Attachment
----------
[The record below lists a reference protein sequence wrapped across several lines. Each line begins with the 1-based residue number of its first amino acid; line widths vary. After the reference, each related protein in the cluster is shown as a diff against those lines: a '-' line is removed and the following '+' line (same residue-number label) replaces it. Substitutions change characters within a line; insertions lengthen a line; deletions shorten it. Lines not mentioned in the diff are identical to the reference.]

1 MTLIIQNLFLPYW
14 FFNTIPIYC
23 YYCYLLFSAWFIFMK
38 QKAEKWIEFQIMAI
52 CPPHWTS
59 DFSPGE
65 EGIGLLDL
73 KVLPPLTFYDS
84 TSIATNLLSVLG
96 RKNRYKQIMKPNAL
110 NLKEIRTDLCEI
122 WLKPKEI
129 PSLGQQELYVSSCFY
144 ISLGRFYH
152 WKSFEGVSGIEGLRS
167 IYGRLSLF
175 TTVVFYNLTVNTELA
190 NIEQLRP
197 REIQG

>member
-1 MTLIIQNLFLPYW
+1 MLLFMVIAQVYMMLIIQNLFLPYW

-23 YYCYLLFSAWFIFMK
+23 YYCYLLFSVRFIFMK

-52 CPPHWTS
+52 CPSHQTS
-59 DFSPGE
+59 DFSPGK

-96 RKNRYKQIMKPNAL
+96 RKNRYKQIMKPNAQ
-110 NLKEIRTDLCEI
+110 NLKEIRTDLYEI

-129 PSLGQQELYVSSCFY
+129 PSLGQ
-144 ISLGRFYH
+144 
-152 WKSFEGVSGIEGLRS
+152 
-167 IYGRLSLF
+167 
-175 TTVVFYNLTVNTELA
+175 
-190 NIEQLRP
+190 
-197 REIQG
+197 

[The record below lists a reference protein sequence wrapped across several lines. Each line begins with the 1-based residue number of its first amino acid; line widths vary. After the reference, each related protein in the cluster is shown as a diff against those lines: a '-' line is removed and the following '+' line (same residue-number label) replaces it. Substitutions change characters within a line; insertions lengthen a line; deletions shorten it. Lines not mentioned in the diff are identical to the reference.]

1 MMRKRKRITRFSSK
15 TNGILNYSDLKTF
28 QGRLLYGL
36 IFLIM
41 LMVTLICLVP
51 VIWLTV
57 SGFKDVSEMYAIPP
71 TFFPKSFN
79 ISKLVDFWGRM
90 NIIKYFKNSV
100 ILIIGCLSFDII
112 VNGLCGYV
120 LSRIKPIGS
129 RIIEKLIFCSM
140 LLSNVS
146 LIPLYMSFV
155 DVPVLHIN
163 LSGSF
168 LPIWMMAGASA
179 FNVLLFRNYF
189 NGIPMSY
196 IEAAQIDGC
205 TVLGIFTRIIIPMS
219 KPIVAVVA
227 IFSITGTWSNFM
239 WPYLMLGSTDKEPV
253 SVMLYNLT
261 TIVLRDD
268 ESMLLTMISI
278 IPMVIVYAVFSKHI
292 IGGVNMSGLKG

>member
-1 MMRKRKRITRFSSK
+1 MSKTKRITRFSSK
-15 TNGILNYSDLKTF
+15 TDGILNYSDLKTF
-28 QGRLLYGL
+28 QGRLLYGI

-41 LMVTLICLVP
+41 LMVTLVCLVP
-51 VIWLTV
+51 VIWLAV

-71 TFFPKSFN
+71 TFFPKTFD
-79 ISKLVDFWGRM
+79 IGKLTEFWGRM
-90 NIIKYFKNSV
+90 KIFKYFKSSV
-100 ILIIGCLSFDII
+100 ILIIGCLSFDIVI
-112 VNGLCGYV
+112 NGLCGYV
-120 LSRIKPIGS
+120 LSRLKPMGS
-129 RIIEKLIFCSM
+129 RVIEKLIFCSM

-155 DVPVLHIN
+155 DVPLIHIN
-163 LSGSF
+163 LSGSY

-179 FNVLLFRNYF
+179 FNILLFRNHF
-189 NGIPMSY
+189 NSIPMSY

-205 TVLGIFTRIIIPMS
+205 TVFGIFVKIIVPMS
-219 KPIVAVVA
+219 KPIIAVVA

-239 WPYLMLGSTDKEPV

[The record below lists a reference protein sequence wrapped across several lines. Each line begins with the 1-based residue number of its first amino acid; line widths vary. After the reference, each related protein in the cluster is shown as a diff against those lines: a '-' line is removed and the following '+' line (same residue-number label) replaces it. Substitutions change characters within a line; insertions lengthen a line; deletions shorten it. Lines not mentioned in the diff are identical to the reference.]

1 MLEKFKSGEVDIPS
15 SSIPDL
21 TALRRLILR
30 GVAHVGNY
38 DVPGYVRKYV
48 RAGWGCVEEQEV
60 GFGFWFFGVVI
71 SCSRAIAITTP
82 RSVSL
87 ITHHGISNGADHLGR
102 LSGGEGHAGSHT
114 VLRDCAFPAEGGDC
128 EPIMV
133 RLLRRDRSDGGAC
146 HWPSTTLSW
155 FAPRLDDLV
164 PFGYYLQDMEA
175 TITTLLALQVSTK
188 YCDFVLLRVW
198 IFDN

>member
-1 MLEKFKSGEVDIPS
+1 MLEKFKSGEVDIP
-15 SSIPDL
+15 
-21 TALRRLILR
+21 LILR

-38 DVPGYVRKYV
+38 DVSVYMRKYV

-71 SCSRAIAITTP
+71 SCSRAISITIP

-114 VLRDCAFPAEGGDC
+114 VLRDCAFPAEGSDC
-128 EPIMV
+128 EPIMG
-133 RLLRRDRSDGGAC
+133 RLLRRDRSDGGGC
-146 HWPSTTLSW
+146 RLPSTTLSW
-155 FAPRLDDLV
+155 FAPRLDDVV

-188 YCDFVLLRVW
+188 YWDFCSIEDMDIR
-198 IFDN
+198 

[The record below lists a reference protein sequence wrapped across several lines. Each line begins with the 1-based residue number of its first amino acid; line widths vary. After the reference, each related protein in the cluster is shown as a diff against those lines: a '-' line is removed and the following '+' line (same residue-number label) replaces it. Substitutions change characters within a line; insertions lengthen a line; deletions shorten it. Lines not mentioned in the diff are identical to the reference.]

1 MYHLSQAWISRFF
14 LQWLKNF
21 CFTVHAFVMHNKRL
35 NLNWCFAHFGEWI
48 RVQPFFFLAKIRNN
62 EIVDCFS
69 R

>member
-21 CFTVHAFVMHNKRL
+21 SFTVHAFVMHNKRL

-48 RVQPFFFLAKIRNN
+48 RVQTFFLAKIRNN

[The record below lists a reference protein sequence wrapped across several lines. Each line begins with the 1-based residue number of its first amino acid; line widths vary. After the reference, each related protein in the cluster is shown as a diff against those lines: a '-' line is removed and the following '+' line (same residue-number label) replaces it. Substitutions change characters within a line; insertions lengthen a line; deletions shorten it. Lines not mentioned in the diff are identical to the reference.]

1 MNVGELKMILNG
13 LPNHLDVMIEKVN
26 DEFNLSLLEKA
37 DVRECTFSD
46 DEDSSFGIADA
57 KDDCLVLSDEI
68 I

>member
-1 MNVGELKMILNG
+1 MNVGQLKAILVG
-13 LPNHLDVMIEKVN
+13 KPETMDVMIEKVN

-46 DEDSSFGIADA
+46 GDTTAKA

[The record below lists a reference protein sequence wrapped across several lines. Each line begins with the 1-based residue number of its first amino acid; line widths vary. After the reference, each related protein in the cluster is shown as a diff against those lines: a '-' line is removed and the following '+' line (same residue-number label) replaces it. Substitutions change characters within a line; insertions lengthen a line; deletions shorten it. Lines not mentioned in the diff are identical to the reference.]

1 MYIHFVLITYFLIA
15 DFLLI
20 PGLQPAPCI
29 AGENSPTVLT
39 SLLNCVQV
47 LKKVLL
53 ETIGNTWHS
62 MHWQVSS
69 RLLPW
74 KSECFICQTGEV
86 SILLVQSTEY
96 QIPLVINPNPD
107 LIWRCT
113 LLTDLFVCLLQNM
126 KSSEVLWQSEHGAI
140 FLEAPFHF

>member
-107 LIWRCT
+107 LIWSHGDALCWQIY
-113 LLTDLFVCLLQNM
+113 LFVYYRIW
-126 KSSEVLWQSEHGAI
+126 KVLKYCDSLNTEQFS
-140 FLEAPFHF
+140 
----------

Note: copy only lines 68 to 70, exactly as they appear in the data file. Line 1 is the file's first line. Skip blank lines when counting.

179 FNVLLFRNYF
189 NGIPMSY
196 IEAAQIDGC